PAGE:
Spirituality for Today – July 2015 – Volume 19, Issue 12

The 107th Pope

An image of Pope John VIII, the 107th PopePope John VIII, the 107th Pope

Pope John VIII (872-882) – With the election of John VIII, the long history of the papacy would be the scene of the first papal assassination. His papacy was plagued with troubling events, Saracen pirates were attacking Italy. Although a man of considerable age, he had great vigor and determination. He strengthened defenses of Rome and established an allied front of vulnerable southern Italian states against the invaders. The allure of individual treaties with the Saracens proved the undoing of the alliance.

In 875, Emperor Louis II died. The pope felt the urge to become involved in the political environment of the times. He put his efforts behind Charles the Bald, Louis' uncle, as the new emperor. The pope crowned a grateful Charles as emperor. As it happens in politics, Charles would prove ineffective against his rival, Carloman who marched into Italy to claim his throne. Charles had died and the candidate that the pope did not support claimed his right to the throne. Chaos continued as Carloman became ill and departed Italy. On the horizon appeared the dukes of Spoleto and of Tuscia who entered Rome, placed the pope in prison, and then to exile in Provence. The pope was faced with a renewed threat from his old foe, the Saracens. This time the pope looked East for help. Realizing that there was still a less than cordial sentiment toward the pope by the emperor and the patriarch, Pope John was willing to compromise. Thus, Photius called a council to be held at Hagia Sophia in which the work of earlier synods negative to Photius and his views were annulled and also closed the text of the creed of Constantinople (381). The pope agreed to all that did not deny his instructions to his representatives and he also recognized Photius as the legitimate patriarch. Beyond politics, Pope John did much to raise the dignity of marriage and promoted the free elections to the episcopate.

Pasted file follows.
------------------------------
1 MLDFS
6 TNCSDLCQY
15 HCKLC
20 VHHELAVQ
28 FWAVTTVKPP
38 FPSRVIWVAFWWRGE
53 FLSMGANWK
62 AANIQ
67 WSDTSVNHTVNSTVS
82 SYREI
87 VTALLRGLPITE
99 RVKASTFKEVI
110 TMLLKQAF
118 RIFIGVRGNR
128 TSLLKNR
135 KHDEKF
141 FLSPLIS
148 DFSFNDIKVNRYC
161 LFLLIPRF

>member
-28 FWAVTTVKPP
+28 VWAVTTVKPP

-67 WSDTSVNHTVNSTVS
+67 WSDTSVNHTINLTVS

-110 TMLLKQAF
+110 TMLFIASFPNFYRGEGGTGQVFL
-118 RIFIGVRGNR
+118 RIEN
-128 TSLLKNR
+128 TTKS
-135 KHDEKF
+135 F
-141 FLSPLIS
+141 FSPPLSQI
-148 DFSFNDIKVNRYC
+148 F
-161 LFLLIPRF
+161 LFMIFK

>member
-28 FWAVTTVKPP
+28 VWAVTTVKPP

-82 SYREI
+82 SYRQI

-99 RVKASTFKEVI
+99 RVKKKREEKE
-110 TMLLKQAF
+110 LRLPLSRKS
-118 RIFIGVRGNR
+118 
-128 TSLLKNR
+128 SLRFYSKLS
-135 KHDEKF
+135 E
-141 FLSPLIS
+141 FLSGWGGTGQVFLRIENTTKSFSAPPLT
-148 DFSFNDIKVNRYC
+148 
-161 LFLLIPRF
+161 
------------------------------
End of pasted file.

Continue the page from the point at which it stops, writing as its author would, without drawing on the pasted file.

As mentioned above, Pope John VIII has the dubious distinction of being the first of the popes to be assassinated. The reason for the assassination has never come to light. He was poisoned and beaten to death – perhaps by his own relatives.

Pope John VIII was buried in the Basilica of Saint Peter.

Habemus papam